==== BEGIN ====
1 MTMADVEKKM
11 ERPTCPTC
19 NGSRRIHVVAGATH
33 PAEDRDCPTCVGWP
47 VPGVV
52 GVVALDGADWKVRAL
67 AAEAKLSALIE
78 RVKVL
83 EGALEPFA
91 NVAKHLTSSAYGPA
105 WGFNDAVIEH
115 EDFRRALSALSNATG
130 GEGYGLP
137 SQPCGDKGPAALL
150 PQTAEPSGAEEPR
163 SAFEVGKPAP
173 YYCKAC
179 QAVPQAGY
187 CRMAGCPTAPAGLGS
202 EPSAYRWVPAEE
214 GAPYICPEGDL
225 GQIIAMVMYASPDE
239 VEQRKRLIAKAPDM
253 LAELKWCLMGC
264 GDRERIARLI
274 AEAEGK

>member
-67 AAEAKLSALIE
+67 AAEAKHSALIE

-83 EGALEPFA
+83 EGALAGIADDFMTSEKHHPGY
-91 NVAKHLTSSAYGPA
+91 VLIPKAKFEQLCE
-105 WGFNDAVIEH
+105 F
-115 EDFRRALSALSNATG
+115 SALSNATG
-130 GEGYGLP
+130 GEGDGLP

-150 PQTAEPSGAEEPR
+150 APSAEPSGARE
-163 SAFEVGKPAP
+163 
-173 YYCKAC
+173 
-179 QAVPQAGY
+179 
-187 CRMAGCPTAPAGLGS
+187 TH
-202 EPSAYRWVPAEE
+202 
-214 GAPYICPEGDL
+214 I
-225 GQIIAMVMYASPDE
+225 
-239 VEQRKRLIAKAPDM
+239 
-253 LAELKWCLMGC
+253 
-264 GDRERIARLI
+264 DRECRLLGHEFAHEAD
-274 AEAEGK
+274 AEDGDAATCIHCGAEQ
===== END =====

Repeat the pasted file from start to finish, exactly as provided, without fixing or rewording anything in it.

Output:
1 MTMADVEKKM
11 ERPTCPTC
19 NGSRRIHVVAGATH
33 PAEDRDCPTCVGWP
47 VPGVV
52 GVVALDGADWKVRAL
67 AAEAKLSALIE
78 RVKVL
83 EGALEPFA
91 NVAKHLTSSAYGPA
105 WGFNDAVIEH
115 EDFRRALSALSNATG
130 GEGYGLP
137 SQPCGDKGPAALL
150 PQTAEPSGAEEPR
163 SAFEVGKPAP
173 YYCKAC
179 QAVPQAGY
187 CRMAGCPTAPAGLGS
202 EPSAYRWVPAEE
214 GAPYICPEGDL
225 GQIIAMVMYASPDE
239 VEQRKRLIAKAPDM
253 LAELKWCLMGC
264 GDRERIARLI
274 AEAEGK

>member
-67 AAEAKLSALIE
+67 AAEAKHSALIE

-83 EGALEPFA
+83 EGALAGIADDFMTSEKHHPGY
-91 NVAKHLTSSAYGPA
+91 VLIPKAKFEQLCE
-105 WGFNDAVIEH
+105 F
-115 EDFRRALSALSNATG
+115 SALSNATG
-130 GEGYGLP
+130 GEGDGLP

-150 PQTAEPSGAEEPR
+150 APSAEPSGARE
-163 SAFEVGKPAP
+163 
-173 YYCKAC
+173 
-179 QAVPQAGY
+179 
-187 CRMAGCPTAPAGLGS
+187 TH
-202 EPSAYRWVPAEE
+202 
-214 GAPYICPEGDL
+214 I
-225 GQIIAMVMYASPDE
+225 
-239 VEQRKRLIAKAPDM
+239 
-253 LAELKWCLMGC
+253 
-264 GDRERIARLI
+264 DRECRLLGHEFAHEAD
-274 AEAEGK
+274 AEDGDAATCIHCGAEQ